BOB NOVAK, CNN POLITICAL ANALYST: Well, I deplore the thought of reporters — I’ve been a reporter all my life — going to jail for any period of time for not revealing sources, and there needs to be a federal shield law preventing that as there are shield laws in 49 out of 50 states. But, Ed, I — my lawyer said I cannot answer any specific questions about this case until it is resolved, which I hope is very soon.
HENRY: In general, though, you believe in the principle of keeping the identity secret, of confidential sources. Have you ever revealed the identity of one of your confidential sources?
NOVAK: Well, people know — who have read my column know there have been special case where I have. But the question of being coerced to by the government and being put in prison is, I think, something that should be protected by act of Congress.
HENRY: In general, have you cooperated with investigators in this case?
NOVAK: I can’t answer any questions about this case at all.
Rest here. It gets pretty heated. See also the New York Times article where Novak’s colleagues speak. This Media Matters post on Novak—stonewalling the press—has many key links.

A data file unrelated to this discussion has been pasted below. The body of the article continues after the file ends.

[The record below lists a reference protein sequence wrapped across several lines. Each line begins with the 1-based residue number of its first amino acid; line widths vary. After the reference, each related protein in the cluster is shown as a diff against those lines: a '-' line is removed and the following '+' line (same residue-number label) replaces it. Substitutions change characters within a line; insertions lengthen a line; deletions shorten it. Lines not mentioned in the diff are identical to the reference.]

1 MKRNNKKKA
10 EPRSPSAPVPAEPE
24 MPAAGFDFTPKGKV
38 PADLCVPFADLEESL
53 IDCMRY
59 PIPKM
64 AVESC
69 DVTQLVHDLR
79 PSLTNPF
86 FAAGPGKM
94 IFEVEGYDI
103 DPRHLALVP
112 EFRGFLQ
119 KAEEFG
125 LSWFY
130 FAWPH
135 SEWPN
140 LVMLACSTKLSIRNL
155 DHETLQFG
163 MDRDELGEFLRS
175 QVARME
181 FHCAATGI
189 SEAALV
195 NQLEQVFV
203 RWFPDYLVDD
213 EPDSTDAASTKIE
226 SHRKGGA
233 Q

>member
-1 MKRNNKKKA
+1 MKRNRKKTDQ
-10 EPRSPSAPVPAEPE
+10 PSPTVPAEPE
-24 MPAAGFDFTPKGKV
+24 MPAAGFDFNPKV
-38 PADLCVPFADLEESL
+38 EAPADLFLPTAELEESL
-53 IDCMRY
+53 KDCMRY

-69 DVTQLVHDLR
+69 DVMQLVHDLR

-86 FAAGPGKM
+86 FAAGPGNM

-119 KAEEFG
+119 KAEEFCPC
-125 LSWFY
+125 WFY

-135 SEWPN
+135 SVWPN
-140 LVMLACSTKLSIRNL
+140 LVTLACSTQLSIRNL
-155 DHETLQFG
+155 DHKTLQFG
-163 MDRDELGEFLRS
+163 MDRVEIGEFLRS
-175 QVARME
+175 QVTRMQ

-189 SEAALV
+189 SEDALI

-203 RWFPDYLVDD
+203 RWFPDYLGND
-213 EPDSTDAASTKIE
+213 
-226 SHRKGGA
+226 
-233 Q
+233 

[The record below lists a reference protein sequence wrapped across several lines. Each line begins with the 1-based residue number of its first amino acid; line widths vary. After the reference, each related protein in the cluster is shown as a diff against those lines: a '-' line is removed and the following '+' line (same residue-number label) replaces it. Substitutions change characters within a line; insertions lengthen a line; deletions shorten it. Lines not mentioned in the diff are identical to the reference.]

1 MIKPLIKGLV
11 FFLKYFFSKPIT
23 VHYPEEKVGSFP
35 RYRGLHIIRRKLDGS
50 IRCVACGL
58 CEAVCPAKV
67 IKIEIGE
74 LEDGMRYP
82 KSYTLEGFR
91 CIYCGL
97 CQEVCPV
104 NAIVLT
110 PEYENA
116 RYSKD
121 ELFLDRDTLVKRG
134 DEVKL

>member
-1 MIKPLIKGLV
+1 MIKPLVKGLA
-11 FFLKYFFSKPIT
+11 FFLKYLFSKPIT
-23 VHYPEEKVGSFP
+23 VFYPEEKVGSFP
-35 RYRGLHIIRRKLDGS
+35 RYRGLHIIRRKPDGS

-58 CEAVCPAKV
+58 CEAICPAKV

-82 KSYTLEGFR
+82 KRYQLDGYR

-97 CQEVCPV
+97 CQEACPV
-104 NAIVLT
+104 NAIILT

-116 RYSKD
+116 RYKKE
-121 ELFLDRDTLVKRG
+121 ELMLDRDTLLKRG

Novak in an October 1, 2003 column returned to the events:
During a long conversation with a senior administration official, I asked why Wilson was assigned the mission to Niger. He said Wilson had been sent by the CIA’s counterproliferation section at the suggestion of one of its employees, his wife. It was an offhand revelation from this official, who is no partisan gunslinger. When I called another official for confirmation, he said: “Oh, you know about it.” The published report that somebody in the White House failed to plant this story with six reporters and finally found me as a willing pawn is simply untrue.